Enter, stage left, Marx and Engels with a new political theory, for the excellent reason that the industrial revolution was reaching its stride and the conditions of daily life were changing very rapidly. Country people left farms for factory jobs all over the continent, and the ill-effects of the new wage-slavery drove them into solidarity. The uproar of 1848 was widespread and left many changes in its wake. But it was short and it produced odd instances of right-wing reaction.

In France, for instance, Louis-Philippe was sent packing (to England), and a new republic was established – but the president it elected was Napoleon Bonaparte’s nephew, Louis Napoleon who, in a matter of months declared himself president-for-life, and then Emperor. He was not at all a bad ruler, as things turned out. Among other achievements, he presided over the massive physical renovation of Paris that produced the “city of light” beloved today. But he was driven off his throne twenty-odd years later from the ill effects of the opera bouffe known as the Franco-Prussian War.

In any case, the main point is that so many people across a continent got the same idea in the first weeks of a particular year, and then set about expressing themselves violently. More to my point is how things worked out in America. You have no doubt realized by now that there was no uprising in the USA in 1848 (though we did prosecute a war with Mexico).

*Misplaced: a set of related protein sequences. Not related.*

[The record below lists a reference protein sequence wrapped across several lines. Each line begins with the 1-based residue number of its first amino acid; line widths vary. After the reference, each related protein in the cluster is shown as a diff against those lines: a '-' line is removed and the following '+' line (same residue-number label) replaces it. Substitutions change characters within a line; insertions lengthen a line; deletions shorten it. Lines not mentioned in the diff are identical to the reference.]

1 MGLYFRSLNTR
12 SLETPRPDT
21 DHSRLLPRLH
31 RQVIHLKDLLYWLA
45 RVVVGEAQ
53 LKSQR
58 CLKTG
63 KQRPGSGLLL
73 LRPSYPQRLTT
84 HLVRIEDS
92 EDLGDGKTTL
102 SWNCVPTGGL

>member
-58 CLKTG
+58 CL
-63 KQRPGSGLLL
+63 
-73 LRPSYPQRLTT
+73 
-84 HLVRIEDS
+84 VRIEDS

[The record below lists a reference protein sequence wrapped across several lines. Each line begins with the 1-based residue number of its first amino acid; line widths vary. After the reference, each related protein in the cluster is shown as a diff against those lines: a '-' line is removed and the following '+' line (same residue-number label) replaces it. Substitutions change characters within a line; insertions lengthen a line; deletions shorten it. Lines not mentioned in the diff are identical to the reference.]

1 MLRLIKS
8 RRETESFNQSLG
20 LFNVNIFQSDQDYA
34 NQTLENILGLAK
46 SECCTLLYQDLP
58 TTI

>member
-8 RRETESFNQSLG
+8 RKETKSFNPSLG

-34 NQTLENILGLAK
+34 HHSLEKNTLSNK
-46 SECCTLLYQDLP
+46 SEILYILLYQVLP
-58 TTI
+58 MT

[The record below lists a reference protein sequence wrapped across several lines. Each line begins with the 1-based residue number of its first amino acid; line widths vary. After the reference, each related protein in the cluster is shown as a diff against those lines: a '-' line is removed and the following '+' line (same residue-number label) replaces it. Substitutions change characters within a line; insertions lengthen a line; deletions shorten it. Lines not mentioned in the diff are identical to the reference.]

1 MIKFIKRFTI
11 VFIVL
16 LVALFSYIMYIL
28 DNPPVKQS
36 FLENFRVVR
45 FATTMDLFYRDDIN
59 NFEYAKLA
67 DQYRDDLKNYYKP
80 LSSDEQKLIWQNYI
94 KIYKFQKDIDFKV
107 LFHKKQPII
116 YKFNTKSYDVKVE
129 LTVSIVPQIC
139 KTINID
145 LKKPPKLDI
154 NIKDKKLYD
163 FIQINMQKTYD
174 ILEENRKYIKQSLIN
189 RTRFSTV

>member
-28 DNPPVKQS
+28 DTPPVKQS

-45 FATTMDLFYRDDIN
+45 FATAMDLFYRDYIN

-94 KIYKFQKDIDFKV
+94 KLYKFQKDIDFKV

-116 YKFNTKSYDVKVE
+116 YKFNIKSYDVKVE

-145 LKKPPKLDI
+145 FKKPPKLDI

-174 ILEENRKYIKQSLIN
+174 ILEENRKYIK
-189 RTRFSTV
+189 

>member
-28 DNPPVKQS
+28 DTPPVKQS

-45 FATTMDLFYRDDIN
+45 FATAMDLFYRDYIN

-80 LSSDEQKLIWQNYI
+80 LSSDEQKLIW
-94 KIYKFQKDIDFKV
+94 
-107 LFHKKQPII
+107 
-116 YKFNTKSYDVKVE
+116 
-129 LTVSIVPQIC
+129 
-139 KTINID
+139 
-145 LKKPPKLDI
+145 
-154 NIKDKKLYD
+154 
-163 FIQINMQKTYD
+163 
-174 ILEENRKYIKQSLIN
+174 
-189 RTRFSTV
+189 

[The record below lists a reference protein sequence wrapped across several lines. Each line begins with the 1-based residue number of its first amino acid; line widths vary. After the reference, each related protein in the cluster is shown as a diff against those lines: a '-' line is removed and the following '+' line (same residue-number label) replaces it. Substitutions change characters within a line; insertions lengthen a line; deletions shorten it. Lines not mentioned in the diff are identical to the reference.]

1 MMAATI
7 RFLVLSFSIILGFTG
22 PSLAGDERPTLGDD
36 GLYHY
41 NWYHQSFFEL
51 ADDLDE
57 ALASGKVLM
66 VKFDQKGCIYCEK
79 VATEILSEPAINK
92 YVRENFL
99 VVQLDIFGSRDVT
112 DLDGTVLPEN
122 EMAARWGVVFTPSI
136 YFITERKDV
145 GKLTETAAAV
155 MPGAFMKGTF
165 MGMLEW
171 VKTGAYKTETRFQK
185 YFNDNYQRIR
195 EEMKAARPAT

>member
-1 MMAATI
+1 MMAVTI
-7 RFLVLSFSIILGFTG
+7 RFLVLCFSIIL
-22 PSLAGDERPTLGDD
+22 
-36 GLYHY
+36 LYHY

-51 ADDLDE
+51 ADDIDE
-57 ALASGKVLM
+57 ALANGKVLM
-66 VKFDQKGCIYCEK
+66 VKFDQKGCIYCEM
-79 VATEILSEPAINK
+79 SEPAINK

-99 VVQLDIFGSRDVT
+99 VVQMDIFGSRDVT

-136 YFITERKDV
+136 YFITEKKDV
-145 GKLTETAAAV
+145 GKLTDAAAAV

Yet, in the best Fourth Turning sense of history, a new generation had come of age and was producing the revolution in ideas that included Emerson and Thoreau’s Transcendentalism, and the abolition movement, dedicated to ending slavery. This combination of broadly-held idealistic notions boiled away for another decade and led to the “mumuration” that precipitated the biggest bloodbath of the civilized world in the 19th century: the American Civil War. The Revolution of 1848 expressed itself most horrifically in the place that thought itself most specially insulated from its effects.

Hence, when you read an idiot such as Paul Krugman in Monday’s New York Times Op-Ed kindergarten, prating on the end of hard times in the USA, swallow a good half-pound of kosher salt. James Dines is right, a great human “murmuration” is underway, vibrating like a bass chord through bodies politic all over the world. Wait until you see what breaks loose at the Democratic and Republican conventions later this year.

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(This post originally appeared at Clusterfuck Nation)